Several new regulations were made, among them one which required the bishops to allow each annual conference to remain in session a week at least. Prior to this rule, the bishops could adjourn a conference at any time. It was also determined that the bishops should not allow any preacher to remain in the same circuit or station longer than two years, successively.
The following rule was enacted respecting the president of an annual conference in the absence of a bishop: “In case there are two or more presiding elders belonging to one conference, the bishop or bishops may, by letter or otherwise, appoint the president; but if no appointment be made, the conference shall elect the president from among the presiding elders, by ballot, without debate.”
It was ordered that the board of official members at quarterly meetings should be called "the quarterly meeting conference.” The rule governing such bodies reads thus: “The quarterly meeting conference shall appoint a secretary to take down the proceedings of the quarterly meeting conference in a book kept by one of the stewards of the circuit for that purpose.” This rule is still in force.
It was ordered that the Book Concern be removed from Philadelphia to New York; and Ezekiel Cooper and John Wilson were elected general book-stewards, or agents.
On motion of Dr. Coke, it was ordered that the Discipline be divided into two parts, the first to contain all that relates to the spiritual and religious concerns of the Church, the other to its temporal interests.
The constitution and course of nature can not be regulated by statute, especially in matters of love and marriage, and the Conference saw fit to modify the rule respecting the marriage of Church members with persons who were not awakened, or were not connected with some branch of the evangelical Church, especially the Methodist. When a member intermarried with an “unbeliever," he was formerly expelled from the society, but now he was simply to be put back on probation, and a suitable exhortation was to be subjoined. Nothing was said as to what further penalty was to be expected at the end of the six months' probation, if the unbeliever still remained out of the Church. The Conference probably thought that an unbelieving consort would by that time be sanctified by the believing (1 Cor. vii, 14); but the following note was added: “We do not prohibit our people from marrying persons who are not of our society, provided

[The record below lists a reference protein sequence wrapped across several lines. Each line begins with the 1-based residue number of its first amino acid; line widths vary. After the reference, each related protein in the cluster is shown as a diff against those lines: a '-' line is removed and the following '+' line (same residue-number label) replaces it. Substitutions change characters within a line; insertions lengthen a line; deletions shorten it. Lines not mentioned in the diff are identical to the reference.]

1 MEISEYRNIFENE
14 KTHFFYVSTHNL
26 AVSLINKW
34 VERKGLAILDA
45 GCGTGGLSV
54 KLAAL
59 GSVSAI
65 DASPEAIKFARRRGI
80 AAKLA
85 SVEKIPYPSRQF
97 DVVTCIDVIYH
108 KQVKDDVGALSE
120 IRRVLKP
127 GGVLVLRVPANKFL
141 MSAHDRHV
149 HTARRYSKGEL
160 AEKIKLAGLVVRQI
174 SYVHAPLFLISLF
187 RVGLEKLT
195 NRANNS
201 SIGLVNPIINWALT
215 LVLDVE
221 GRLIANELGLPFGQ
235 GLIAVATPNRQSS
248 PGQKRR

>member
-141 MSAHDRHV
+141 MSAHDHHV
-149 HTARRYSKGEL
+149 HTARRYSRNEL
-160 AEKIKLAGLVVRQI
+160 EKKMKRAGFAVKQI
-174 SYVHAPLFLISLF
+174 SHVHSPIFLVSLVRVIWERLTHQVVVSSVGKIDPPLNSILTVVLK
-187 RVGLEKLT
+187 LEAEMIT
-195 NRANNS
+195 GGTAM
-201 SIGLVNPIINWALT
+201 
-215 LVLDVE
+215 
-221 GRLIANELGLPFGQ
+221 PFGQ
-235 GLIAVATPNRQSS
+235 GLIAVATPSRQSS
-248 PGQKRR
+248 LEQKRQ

such persons have the form and are seeking the power of godliness; but we are determined to discourage their marrying persons who do not come up to this description; and even in a doubtful case the person shall be put back on trial.” While the rule discouraging such marriages is still retained in the Discipline, it is practically a dead letter; for the matter is left to the conscience and judgment of the parties themselves, without ecclesiastical interference.
On motion of Ezekiel Cooper, it was determined that a book-steward should not be appointed for a longer period than eight years. A number of verbal changes were made in the Discipline, which was read in open Conference, and revised section by section. In the twenty-third Article of Religion the words “Constitution of the United States” were substituted for "General Act of Confederation," and the phrase, “are a sovereign and independent nation, and," was inserted after the word "states."